[JS] Extend the runtime object using a mixin

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At the moment, the runtime object is pretty empty, and you might want to add you own code to it. Extending the runtime can be useful if you want to add your own utilitary functions and have them available everywhere runtime is also available. It's also better to have similar methods gathered inside a single object instead of having to create a new class, and instantiate it on the window scope.

Mixins

Mixins are pretty cool. The basic idea is to write methods inside an object, and then extend multiple classes using the methods that are inside said object. Here is a simple example of a mixin:

class Test{
  testfn(){
    console.log("Class testfn")
  }
}

let mixin = {
  testfn(){
    console.log("Mixin testfn")
  },  
  mixinfn(){
    console.log("Mixin function works")
  },
  testProperty: 15
}


Object.assign(Test.prototype, mixin);
let testInst = new Test()

testInst.mixinfn()
testInst.testfn()

This is the result of running that code in the console

> Mixin function works
> Mixin testfn

You'll notice that the mixin's function overwrote the Test class's method. That might be a desirable outcome in some cases, but not here. The runtime object is constantly evolving, and new functions might be added in the future, and you don't want your function to overwrite runtime functions and break everything overnight. Also, we're only extending the runtime object, not the whole class (especially since we don't have access to the runtime class)

Therefore, we'll need to make our own extend function.

function extend(obj1, obj2){
  Object.keys(obj2).forEach(key => {
    if(obj1.hasOwnProperty(key) || obj1.__proto__.hasOwnProperty(key)){
      console.warn("key " + key + " already exists")
      delete obj2[key]
    }
  })
  Object.assign(obj1, obj2);
}

This code will run through every property of the mixin and remove the ones that are already in runtime in order to never overwrite anything. It will also make sure to print a warning message in case something broke.

Now we can write this

class Test{
  testfn(){
    console.log("Class testfn")
  }
}

let mixin = {
  testfn(){
    console.log("Mixin testfn")
  },  
  mixinfn(){
    console.log("Mixin function works")
  },
  testProperty: 15
}

let testInst = new Test()
extend(testInst, mixin)

testInst.mixinfn()
testInst.testfn()

And now the result in the console is this

> Mixin function works
> Class testfn

Implementing this in C3

Create two script files. onStart.js that contains the default script code C3 fills in for the first script you add to your project and runtimeMixin.js that will contain the mixin.

This is my current runtimeMixin file:

let RuntimeMixin = {
	initMixin(){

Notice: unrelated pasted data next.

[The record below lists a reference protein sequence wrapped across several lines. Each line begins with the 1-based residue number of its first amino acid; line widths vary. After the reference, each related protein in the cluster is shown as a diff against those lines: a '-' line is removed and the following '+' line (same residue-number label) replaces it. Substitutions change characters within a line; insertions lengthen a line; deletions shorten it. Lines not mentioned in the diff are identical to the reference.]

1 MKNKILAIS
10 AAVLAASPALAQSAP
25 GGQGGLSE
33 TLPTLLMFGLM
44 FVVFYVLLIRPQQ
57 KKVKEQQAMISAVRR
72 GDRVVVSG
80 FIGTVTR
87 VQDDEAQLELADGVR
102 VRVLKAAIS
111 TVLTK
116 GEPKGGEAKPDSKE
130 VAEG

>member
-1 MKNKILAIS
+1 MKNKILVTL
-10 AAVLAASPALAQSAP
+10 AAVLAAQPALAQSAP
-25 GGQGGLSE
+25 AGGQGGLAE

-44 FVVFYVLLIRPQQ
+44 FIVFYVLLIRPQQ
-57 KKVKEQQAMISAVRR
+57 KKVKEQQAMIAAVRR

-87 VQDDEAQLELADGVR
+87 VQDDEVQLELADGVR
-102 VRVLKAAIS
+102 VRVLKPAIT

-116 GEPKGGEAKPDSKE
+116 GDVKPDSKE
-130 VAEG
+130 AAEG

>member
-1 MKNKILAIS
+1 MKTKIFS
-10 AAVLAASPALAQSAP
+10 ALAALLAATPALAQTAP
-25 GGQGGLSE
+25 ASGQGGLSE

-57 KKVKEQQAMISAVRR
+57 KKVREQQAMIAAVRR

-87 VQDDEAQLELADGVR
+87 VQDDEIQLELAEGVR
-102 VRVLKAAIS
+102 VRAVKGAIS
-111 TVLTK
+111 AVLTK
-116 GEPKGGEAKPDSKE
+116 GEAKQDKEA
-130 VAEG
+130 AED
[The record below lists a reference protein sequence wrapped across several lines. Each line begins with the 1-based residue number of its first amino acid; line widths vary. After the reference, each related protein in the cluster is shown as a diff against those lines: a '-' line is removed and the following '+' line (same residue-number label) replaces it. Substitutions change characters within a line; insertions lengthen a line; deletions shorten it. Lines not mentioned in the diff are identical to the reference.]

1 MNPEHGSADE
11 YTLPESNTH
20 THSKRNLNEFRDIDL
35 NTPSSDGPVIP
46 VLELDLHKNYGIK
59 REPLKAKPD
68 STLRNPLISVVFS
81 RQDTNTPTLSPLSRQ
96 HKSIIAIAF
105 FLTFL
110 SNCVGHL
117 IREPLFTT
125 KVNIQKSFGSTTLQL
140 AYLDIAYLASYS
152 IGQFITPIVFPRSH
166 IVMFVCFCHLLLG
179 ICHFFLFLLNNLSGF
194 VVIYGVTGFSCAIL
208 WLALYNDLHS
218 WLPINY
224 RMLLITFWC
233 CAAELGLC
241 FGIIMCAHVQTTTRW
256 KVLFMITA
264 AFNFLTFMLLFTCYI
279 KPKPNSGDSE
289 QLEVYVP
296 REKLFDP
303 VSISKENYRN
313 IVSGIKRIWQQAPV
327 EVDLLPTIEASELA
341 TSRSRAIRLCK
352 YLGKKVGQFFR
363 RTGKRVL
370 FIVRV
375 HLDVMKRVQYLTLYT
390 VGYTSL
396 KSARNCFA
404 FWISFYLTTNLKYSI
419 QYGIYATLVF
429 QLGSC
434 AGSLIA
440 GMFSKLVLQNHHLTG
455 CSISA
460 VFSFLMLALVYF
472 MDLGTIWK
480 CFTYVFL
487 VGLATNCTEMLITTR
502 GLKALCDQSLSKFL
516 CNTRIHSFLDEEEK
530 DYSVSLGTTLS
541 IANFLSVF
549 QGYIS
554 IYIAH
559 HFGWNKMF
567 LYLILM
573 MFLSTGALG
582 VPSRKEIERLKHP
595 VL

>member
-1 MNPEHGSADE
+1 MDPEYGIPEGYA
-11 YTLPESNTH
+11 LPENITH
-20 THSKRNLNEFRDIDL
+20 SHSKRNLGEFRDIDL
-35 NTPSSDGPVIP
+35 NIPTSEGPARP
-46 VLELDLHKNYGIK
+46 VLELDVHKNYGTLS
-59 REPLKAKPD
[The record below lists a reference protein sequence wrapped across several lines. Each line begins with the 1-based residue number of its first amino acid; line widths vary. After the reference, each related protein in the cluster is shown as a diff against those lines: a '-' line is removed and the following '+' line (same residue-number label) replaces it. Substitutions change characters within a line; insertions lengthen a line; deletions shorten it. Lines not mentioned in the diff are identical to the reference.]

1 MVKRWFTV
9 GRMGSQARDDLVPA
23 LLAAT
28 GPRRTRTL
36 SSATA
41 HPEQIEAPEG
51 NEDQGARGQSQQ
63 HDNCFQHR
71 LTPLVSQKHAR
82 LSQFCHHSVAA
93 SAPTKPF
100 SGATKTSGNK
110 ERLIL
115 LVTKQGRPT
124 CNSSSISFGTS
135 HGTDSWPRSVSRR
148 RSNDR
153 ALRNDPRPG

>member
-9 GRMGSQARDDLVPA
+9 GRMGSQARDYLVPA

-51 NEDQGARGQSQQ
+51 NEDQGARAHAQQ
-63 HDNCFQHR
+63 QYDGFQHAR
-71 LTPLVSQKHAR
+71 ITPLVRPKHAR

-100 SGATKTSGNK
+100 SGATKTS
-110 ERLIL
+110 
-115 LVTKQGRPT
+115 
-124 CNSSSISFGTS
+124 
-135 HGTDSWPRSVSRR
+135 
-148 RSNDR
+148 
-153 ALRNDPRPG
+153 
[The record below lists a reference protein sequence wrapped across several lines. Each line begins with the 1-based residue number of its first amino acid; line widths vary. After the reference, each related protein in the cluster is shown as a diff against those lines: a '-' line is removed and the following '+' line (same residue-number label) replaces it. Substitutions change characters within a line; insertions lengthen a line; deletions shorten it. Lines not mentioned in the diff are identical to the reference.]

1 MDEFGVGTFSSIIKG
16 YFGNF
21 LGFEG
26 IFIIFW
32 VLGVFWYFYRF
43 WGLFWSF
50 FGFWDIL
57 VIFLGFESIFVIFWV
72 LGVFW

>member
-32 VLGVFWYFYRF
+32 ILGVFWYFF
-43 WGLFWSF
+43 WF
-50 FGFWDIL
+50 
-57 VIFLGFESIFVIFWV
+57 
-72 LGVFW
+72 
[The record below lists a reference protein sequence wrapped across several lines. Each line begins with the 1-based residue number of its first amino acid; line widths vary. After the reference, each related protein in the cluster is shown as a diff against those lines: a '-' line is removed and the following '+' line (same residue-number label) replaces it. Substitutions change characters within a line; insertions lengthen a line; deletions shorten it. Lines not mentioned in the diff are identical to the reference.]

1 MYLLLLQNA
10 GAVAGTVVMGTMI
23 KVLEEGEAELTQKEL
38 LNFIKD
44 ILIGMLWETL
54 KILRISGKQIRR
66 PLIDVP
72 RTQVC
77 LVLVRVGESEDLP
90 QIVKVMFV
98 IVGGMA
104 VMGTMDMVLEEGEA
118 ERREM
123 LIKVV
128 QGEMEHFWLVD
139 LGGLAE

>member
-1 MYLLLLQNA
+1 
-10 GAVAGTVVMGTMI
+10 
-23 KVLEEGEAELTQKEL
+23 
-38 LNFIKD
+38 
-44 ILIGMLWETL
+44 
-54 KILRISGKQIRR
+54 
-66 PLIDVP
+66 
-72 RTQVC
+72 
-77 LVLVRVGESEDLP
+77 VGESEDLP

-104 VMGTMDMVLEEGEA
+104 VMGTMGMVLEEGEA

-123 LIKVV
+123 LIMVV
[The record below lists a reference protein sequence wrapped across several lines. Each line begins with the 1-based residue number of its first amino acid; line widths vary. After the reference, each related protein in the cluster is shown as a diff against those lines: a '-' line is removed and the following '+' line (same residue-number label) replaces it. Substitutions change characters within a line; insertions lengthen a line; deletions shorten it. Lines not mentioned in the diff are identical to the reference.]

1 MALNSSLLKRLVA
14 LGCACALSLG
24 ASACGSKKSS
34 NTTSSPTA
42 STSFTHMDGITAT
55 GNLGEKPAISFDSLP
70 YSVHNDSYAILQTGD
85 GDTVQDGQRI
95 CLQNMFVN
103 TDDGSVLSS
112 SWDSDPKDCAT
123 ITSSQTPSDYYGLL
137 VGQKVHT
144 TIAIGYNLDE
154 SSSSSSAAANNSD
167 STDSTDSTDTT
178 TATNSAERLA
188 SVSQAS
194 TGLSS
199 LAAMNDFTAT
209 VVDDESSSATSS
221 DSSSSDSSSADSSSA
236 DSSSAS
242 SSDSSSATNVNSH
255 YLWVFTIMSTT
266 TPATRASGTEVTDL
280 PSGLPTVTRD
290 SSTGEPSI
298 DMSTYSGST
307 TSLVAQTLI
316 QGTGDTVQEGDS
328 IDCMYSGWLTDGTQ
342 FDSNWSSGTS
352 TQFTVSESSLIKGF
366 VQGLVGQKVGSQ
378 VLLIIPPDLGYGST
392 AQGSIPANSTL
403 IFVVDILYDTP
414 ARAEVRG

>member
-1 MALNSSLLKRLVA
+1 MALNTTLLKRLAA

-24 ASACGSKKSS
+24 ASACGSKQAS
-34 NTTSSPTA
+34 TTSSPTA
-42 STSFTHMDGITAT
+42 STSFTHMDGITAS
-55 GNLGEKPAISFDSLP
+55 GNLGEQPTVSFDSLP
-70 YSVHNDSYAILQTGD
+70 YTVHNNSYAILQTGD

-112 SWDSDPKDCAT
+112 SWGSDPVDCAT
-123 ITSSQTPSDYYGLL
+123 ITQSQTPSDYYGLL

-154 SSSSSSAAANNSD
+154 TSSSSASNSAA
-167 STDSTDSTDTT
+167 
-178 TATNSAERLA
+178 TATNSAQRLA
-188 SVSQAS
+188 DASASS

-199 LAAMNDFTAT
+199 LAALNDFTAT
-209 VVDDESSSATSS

this.battleSystem = new BattleSystem(this, skills)
	},
	startCoroutine(coroutine){
	  	const coroutineId = id++
	  	//runningCoroutines.push(coroutine)
		return new Promise((resolve, reject) => {
		function progress(){
			let ret = coroutine.next()
		  	if(ret.done){
				resolve()
				delete tickCallbacks[coroutineId]
		  	} else {
				let promise
				let usePromise = true
				if(ret.value instanceof Promise){
					promise = ret.value
				} else if(ret.value instanceof CoroutineYield) {
					//console.log("Hey I am a coroutine Yield")
					promise = ret.value.process()
				}

				if(promise != undefined){
					delete tickCallbacks[coroutineId]
			  		promise.then(()=>{
						tickCallbacks[coroutineId] = progress
						progress()
			  		})
				}
		  	}
		}
		tickCallbacks[coroutineId] = progress
	  })
	}
	
}

I added initMixin that I use to initialise properties that I add with the mixins without having to write everything in onStart.js, and so when I extend runtime, I can call my initMixin method for more detailed initialisation.

(I also added a startCoroutine method but that's for another tutorial 👀)

runOnStartup(async runtime =>
{
	// Code to run on the loading screen
	
	runtime.addEventListener("beforeprojectstart", () => OnBeforeProjectStart(runtime));
	extend(runtime, RuntimeMixin);
	runtime.initMixin()
});

function extend(obj1, obj2){
	Object.keys(obj2).forEach(key => {
		if(obj1.hasOwnProperty(key) || obj1.__proto__.hasOwnProperty(key)){
			console.warn("key " + key + " already exists")
			delete obj2[key]
		}
	})
	Object.assign(obj1, obj2);
}

Note that while you can initialise properties directly in the mixin without an init method, you can only access runtime as this from within a method.

Let's go back to our initial test and show what I mean.

class Test{
  testfn(){
    console.log("Class testfn")
  }
}

let mixin = {
  init(){
    this.prop1 = this
  },  
  prop2: this
}

let testInst = new Test()

extend(testInst, mixin)

testInst.init()
console.log(testInst)

This is the result

prop1 has been assigned in the init method, and is a reference to the Test instance itself.

prop2 has been assigned in the mixin, and is a reference to the window object. This is because the this keyword is a reference to the instance when called from a method, because the method's scope is the class instance. However, that same this keyword is a reference to the scope around the mixin when called from outside of a method. In that case, it's the window.

Welp, this was a short tutorial, hope you can all make good use of this 😄

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